Restaurants have dropped menu items or set menus altogether in a bid to tackle soaring inflation and a drop in trade from cost-conscious customers.
James Thomson, owner of Wild Flor in Brighton, swapped out set menus for à la carte in January.
"It's hard to quantify [the effect of the change], because generally speaking, trade is sitting about 25% to 30% lower than it was at this stage last year, but I think if we hadn't [switched] that percentage would have been greater," said Thomson.
He added trade on every day "apart from Saturday night effectively has dropped off," with covers on a Friday night sitting at roughly 35 over the past few months, compared to 60 and 70 last summer.
The team tried to offer three courses under £50, which meant "holding at £48" and allowing "the price to dictate what we could put on the menu", but Thomson said prices "fundamentally had to go up" due to the energy crisis and food price inflation "across the board".
The cost of cheese and dairy has increased between 10% and 30%, while a fortnightly delivery of cooking oil now costs £140, compared to £60 a year ago, Thomson revealed.
He said this made it challenging for Wild Flor to maintain its reputation as an "accessible bistro", with similar set menu price-points to "Chez Bruce or Trinity" in London's Clapham.
"We may well return [to set menus] at some point in the future, but not this year. If that price tag means we're really considered top fine dining for the city, we need to run away from that," he explained.
Thomson said: "People don't talk particularly publicly about what margins they are trying to hit, but 70%, 71% and 72% used to be kind of industry norm. For us to operate successfully and viably, it needs to be at 75% or 76%. We don't want to be charging increasing costs onto our dishes, but we don't have a choice. It's mental – I've never known anything like it."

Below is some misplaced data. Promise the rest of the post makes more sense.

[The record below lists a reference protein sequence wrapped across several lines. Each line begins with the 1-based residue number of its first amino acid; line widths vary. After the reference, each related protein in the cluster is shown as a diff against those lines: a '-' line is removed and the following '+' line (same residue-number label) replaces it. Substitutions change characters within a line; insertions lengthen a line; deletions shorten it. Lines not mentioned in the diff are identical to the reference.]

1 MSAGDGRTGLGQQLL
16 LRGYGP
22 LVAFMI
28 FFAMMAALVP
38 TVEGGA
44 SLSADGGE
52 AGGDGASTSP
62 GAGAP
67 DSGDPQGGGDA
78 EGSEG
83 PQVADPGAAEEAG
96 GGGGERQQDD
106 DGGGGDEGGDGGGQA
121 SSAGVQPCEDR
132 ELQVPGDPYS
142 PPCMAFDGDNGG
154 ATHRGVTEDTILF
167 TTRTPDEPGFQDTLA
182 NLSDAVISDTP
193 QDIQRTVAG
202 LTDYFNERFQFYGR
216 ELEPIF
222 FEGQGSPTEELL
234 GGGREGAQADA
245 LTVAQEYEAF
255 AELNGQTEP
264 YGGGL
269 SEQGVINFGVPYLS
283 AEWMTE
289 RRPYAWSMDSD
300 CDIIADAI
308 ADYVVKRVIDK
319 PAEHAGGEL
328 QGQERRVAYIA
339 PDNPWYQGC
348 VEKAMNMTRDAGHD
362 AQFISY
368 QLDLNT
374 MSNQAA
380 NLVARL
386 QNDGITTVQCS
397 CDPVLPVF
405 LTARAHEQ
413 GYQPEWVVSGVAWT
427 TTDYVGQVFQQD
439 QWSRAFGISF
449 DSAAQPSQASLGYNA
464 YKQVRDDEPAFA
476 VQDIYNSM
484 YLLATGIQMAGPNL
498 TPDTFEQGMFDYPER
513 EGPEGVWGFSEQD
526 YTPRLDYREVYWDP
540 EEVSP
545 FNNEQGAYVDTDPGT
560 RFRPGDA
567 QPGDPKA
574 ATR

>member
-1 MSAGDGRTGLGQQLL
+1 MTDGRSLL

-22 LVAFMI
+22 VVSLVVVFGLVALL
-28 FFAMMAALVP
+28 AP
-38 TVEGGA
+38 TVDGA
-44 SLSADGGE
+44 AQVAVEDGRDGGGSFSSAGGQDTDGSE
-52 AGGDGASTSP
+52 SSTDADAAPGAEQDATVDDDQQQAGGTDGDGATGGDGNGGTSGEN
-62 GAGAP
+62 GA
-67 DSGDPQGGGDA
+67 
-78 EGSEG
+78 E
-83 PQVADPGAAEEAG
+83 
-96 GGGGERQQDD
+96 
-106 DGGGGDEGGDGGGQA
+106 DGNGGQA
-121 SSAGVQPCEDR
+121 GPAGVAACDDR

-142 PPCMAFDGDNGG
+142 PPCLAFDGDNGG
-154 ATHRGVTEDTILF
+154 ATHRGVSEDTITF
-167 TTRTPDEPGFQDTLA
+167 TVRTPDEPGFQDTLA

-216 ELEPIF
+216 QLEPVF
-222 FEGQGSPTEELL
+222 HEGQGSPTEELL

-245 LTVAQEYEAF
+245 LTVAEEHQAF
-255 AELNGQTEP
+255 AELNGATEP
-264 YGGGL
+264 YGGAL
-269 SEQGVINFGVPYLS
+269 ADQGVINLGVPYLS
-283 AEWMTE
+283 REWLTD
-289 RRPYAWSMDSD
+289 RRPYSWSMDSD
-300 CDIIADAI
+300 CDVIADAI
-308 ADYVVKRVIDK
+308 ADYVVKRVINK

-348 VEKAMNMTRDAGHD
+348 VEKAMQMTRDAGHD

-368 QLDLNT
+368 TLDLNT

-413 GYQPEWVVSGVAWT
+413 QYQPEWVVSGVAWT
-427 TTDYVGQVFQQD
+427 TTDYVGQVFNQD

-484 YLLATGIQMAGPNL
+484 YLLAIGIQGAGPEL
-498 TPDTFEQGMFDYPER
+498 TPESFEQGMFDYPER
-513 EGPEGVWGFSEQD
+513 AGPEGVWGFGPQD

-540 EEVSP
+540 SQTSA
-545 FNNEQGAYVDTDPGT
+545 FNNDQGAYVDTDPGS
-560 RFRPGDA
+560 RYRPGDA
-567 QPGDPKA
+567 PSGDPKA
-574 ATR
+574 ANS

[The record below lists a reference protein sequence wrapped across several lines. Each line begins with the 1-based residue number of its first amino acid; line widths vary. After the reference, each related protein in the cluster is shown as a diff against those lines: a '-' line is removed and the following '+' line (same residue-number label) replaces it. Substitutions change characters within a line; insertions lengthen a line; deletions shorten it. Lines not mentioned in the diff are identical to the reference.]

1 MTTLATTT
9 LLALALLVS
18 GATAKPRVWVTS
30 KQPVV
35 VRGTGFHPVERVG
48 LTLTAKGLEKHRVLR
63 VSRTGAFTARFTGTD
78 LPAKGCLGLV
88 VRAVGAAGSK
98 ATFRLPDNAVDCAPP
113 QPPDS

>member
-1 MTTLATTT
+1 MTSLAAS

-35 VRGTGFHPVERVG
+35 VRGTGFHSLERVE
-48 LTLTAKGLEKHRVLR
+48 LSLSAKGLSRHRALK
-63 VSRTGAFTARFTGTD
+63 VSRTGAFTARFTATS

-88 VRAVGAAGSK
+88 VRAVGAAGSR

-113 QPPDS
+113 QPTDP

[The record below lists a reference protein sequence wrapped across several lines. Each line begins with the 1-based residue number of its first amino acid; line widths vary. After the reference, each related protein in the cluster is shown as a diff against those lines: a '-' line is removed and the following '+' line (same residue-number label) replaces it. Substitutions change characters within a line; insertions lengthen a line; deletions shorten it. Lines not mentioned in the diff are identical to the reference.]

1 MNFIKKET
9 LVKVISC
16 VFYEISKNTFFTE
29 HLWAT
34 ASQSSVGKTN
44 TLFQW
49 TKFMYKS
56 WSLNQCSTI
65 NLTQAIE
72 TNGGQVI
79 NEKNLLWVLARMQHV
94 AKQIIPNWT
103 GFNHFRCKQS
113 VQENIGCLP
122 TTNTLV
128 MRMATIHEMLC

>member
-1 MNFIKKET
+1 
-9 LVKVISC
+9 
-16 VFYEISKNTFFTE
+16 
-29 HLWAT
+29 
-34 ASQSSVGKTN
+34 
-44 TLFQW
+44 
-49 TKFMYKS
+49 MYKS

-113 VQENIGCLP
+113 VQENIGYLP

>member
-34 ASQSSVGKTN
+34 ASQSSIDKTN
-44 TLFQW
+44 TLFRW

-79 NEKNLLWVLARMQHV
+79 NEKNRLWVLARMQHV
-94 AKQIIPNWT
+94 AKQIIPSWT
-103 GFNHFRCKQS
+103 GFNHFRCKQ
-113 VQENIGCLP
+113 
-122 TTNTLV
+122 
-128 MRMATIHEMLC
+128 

"We are permanently tied as to how much we can charge for things in the public eye. We need to make people aware that we don't want to be doing this, but we have to do this to survive," he added.
Since the move to à la carte, some of the pressure has gone, but Wild Flor has focused on whole animal butchery and bringing more processes in-house to create the restaurant's own "mini economy".
It comes after chef Gary Usher revealed this week he has ditched set menus at his seven-strong Elite Bistros restaurant group after it became "impossible" to offer a balanced choice amid the soaring cost of ingredients.
Usher said spend per head had decreased by 25% in recent months and predicted the change would see it drop further, but he wanted the restaurants to remain "accessible" to more people.
Some chefs have dropped certain menu items to cut costs, with Dave Marrow, co-owner of Embers in Brighton, swapping out nduja on his chicken leg for Aleppo chilli, which he said is "more cost-effective" and "works better".
Since opening ten weeks ago, Marrow had noticed prices "fluctuating" with some dried goods going up by a pound between weeks, while lamb has become more expensive.
Michel Roux Jr told The Times he had removed lobster mousse with caviar from his menu at Le Gavroche because the restaurant was "making less than £10 on each one and it was very time-consuming to create".
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